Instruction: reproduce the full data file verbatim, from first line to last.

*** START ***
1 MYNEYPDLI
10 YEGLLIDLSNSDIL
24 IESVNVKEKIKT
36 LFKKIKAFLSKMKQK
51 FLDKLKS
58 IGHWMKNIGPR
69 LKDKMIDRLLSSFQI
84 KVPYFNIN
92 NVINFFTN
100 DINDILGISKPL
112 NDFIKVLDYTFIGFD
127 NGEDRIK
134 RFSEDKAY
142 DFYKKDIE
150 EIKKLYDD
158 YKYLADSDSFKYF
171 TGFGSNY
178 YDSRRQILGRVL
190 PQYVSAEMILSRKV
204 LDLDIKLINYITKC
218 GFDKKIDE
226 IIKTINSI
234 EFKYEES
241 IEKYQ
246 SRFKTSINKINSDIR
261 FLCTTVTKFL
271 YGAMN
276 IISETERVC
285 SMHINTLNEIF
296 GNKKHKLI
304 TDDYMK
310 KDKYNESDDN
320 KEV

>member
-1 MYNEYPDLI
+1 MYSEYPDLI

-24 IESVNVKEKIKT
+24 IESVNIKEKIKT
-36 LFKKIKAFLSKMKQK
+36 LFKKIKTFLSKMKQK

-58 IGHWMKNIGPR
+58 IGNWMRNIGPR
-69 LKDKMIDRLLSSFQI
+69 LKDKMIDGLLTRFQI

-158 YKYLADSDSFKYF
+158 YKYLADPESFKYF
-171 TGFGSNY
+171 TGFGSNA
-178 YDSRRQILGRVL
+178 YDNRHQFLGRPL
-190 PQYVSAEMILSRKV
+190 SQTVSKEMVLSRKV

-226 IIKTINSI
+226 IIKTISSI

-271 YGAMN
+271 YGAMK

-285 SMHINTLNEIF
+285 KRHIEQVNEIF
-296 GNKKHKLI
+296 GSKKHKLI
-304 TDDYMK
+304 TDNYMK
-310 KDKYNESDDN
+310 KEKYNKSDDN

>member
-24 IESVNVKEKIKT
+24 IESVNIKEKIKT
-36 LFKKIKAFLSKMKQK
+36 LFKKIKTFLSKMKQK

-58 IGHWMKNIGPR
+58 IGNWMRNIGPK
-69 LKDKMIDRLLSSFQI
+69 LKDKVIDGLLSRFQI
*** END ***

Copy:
1 MYNEYPDLI
10 YEGLLIDLSNSDIL
24 IESVNVKEKIKT
36 LFKKIKAFLSKMKQK
51 FLDKLKS
58 IGHWMKNIGPR
69 LKDKMIDRLLSSFQI
84 KVPYFNIN
92 NVINFFTN
100 DINDILGISKPL
112 NDFIKVLDYTFIGFD
127 NGEDRIK
134 RFSEDKAY
142 DFYKKDIE
150 EIKKLYDD
158 YKYLADSDSFKYF
171 TGFGSNY
178 YDSRRQILGRVL
190 PQYVSAEMILSRKV
204 LDLDIKLINYITKC
218 GFDKKIDE
226 IIKTINSI
234 EFKYEES
241 IEKYQ
246 SRFKTSINKINSDIR
261 FLCTTVTKFL
271 YGAMN
276 IISETERVC
285 SMHINTLNEIF
296 GNKKHKLI
304 TDDYMK
310 KDKYNESDDN
320 KEV

>member
-1 MYNEYPDLI
+1 MYSEYPDLI

-24 IESVNVKEKIKT
+24 IESVNIKEKIKT
-36 LFKKIKAFLSKMKQK
+36 LFKKIKTFLSKMKQK

-58 IGHWMKNIGPR
+58 IGNWMRNIGPR
-69 LKDKMIDRLLSSFQI
+69 LKDKMIDGLLTRFQI

-158 YKYLADSDSFKYF
+158 YKYLADPESFKYF
-171 TGFGSNY
+171 TGFGSNA
-178 YDSRRQILGRVL
+178 YDNRHQFLGRPL
-190 PQYVSAEMILSRKV
+190 SQTVSKEMVLSRKV

-226 IIKTINSI
+226 IIKTISSI

-271 YGAMN
+271 YGAMK

-285 SMHINTLNEIF
+285 KRHIEQVNEIF
-296 GNKKHKLI
+296 GSKKHKLI
-304 TDDYMK
+304 TDNYMK
-310 KDKYNESDDN
+310 KEKYNKSDDN

>member
-24 IESVNVKEKIKT
+24 IESVNIKEKIKT
-36 LFKKIKAFLSKMKQK
+36 LFKKIKTFLSKMKQK

-58 IGHWMKNIGPR
+58 IGNWMRNIGPK
-69 LKDKMIDRLLSSFQI
+69 LKDKVIDGLLSRFQI